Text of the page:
Look, I have enormous, personal investment in the written word. Even so, when a movie starts with the sound of fingers tapping a keyboard, and you realize its main character is a writer, that’s when the heebies meet the jeebies.
Good writers know that the least interesting profession to focus on is their own. Writer-director Paul Haggis is a good writer — a good, earnest, terribly square but Oscar-winning (Crash, Million Dollar Baby) writer. In his latest, Third Person, he lays the ink-stained mantle on Liam Neeson, who plays a novelist named Michael who’s pounding out his latest book at a luxe hotel in Paris. (Haggis himself looks more like actor Paul Giamatti than the rugged Neeson, but hey, it’s his prerogative.)
His estranged wife (Kim Basinger, redefining “thankless role”) talks to him, mopily, long-distance from the States. She complains that he can only feel vicariously through his fictional characters, or asks if “she” is there with him. “She” is Anna, Michael’s young, longtime mistress. As played with edge and smarts by Olivia Wilde, she gives the movie its only reliable jolts of interest and energy. (With this and Drinking Buddies, Wilde is proving she’s a lot more than just a pretty face.)
“I comment on society,” Anna says of her work as a lifestyle journalist, though Michael sneers that she’s just a party reporter. Their chilly-flirty playacting when she first joins him at his hotel is a mini-film in itself, and one of the best sequences in Third Person; it sketches in the push-me-pull-you terms of their relationship in a swift couple of minutes. Then, alas, the rest of the movie happens.
As in his perfectly watchable but perfectly non-Best-Picture-Oscar-worthy Crash, Haggis intertwines multiple narratives and a large cast. More is definitely less here, as the two other main stories push different styles of implausible melodrama on us.
In Rome, Adrien Brody plays Scott, a sort of, um, fashion spy who pays to get the sketches of famous designers, so he can have their work knocked off in cheap sweat shops. At a bar, he meets (and hits on, pretty creepily) a Romanian woman, Monika (Moran Atias). She’s in Italy to pay a hefty ransom to rescue her young daughter from a human trafficker, Marco (Riccardo Scamarcio), the greasy, stubbly personification of the movie’s general xenophobia. Scott, and his bank account, become involved with Monika and her plight, even though he and we suspect it’s all a con.
Meanwhile, in New York, a former soap opera actress (Mila Kunis) is working as a hotel maid, seeking anonymity while trying to regain visitation rights to her son, now in the custody of her rich-asshole artist ex-husband Rick (not exactly a dramatic stretch for James Franco). Seems the kid almost died due to negligence on her part, and she’s trying to make amends. Her lawyer (Maria Bello, also largely wasted) has kid issues of her own; her young son drowned in the swimming pool. And when it’s revealed that Bello’s character is married to one of the male leads, you won’t exactly be surprised.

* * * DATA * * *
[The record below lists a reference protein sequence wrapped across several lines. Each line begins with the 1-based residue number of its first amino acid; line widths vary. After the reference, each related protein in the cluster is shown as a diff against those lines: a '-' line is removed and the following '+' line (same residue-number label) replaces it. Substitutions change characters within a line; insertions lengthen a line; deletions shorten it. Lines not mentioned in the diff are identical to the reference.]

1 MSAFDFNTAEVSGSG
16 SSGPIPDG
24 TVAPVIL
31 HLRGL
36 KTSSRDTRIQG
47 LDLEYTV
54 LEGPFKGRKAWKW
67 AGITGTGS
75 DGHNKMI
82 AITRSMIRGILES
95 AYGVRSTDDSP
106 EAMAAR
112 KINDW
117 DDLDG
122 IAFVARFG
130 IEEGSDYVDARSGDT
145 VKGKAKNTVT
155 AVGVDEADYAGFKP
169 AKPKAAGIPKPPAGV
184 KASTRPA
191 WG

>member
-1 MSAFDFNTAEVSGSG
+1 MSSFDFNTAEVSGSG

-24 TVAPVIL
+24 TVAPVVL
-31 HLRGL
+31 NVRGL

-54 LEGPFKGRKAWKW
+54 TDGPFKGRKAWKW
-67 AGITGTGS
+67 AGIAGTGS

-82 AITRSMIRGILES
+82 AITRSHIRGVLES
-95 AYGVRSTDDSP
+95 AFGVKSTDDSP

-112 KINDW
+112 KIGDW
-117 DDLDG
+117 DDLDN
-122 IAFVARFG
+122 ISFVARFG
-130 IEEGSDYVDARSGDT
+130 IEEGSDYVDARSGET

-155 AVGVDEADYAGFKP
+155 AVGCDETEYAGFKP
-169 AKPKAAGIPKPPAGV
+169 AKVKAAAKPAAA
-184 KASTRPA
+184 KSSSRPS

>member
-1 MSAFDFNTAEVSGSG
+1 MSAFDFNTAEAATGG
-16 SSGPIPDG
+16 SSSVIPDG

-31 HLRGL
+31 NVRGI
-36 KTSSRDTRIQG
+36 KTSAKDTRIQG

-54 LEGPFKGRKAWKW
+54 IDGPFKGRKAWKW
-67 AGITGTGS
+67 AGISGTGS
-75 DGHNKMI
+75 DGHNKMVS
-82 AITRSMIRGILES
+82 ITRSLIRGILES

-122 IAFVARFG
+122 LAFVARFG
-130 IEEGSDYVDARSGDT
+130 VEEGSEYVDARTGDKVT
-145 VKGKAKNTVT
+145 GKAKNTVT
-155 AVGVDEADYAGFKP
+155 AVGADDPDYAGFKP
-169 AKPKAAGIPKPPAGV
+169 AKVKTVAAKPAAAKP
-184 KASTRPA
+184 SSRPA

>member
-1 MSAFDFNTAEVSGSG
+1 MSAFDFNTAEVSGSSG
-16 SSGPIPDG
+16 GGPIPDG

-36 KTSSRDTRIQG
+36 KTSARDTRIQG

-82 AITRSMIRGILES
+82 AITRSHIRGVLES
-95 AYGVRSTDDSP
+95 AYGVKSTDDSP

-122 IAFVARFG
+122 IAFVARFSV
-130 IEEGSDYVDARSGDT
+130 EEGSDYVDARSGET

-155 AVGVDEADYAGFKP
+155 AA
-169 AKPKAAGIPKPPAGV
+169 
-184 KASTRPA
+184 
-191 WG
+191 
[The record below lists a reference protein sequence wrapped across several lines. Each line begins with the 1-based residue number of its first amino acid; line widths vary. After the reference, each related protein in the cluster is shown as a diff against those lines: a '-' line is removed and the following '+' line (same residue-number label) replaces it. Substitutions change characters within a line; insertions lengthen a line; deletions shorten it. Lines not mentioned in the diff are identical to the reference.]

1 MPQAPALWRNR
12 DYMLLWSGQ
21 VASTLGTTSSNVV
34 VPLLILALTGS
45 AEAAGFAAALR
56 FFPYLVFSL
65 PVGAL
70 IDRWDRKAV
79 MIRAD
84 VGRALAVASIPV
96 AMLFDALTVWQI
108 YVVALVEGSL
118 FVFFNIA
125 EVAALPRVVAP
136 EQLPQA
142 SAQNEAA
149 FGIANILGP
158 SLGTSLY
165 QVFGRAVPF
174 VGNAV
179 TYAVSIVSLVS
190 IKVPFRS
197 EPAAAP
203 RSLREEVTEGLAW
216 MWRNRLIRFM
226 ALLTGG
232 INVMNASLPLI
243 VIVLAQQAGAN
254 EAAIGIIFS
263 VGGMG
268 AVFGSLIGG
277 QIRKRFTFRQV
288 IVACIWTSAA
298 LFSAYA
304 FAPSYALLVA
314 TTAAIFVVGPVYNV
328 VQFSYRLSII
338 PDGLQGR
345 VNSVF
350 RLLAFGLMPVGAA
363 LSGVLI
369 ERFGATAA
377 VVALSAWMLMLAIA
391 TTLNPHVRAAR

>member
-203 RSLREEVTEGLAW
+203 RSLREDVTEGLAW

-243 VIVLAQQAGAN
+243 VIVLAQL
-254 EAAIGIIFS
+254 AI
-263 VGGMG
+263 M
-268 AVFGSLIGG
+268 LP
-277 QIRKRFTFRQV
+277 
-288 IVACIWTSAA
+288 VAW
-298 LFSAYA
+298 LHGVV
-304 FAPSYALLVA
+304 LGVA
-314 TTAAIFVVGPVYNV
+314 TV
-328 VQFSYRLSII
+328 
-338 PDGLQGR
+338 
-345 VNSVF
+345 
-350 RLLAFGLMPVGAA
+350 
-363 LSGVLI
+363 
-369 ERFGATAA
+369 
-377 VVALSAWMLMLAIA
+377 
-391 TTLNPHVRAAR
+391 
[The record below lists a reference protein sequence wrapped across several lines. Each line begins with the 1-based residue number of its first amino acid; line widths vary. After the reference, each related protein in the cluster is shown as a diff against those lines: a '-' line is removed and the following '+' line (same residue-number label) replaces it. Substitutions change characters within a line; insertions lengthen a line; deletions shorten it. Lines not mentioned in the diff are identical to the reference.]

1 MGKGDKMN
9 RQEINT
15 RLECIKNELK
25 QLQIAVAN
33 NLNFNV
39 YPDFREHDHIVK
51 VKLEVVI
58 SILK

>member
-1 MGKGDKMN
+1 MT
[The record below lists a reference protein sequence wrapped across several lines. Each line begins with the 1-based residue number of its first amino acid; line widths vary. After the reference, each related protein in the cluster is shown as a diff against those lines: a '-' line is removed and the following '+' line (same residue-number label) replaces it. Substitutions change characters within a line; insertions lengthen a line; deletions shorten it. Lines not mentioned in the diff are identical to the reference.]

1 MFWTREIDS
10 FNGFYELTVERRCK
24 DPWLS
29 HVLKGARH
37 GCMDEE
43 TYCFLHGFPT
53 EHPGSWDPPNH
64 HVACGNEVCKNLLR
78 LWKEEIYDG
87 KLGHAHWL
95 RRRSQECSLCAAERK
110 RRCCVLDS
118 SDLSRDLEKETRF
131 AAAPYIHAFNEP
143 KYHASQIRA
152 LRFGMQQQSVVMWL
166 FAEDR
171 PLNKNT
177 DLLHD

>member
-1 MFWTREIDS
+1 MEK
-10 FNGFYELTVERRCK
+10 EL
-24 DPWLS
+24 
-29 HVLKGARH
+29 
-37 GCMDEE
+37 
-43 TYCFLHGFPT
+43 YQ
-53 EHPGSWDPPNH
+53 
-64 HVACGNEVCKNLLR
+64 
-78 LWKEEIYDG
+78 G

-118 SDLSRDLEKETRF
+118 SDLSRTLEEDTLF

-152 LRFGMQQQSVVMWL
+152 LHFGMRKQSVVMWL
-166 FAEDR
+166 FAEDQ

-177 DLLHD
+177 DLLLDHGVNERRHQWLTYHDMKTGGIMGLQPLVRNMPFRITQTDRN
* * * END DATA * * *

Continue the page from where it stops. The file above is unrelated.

That’s the thing. From Robert Altman’s big canvases (Nashville, Short Cuts) through Pulp Fiction through the movies of Alejandro González Iñárritu (Amores Perros, Babel) and Haggis’ own Crash, we’re very familiar with this sprawling, interconnected structure. A movie has to include some smart or emotionally moving core to justify our interest now, otherwise it’s just a hollow exercise. That’s what Third Person is.
Haggis sets up connections you care less and less about, because it starts to feel like what it is: a technical, structural trick with no emotional truth. Even the recurrent theme of dead or endangered children feels strictly like a plot device, unfelt. And my goodness, if your patience is strained by the length of the film’s indulgent running time, wait for the conclusion. Without spoiling too much, let’s just say it’s a variation of the sort of cop-out ending that even children quickly learn not to use to wrap up their stories.
Laced with cultural caricatures and casual misogyny, the movie makes you wonder if Haggis has ever actually spent time in other countries, around “foreigners,” or what sort of romantic partner puts up with his view of women as unreliable, unpredictable, damaged sexpots. Even Wilde’s Anna, the loose cannon among the female characters, has to have all of her quirks explained by a dark Freudian secret, implying that her distinctive personality is actually just a series of pathological symptoms. The poor girl needs saving.
Because nothing really lands in Third Person, emotionally or intellectually, it’s hard not to wonder why Haggis spent so much of his time making it. And why he wanted us to waste so much of our time — a whopping 137 minutes — watching it.
Third Person. With Liam Neeson, Olivia Wilde, Adrien Brody, Mila Kunis, Moran Atias, Maria Bello. Written and directed by Paul Haggis. Rated R. 137 minutes. At metro theaters.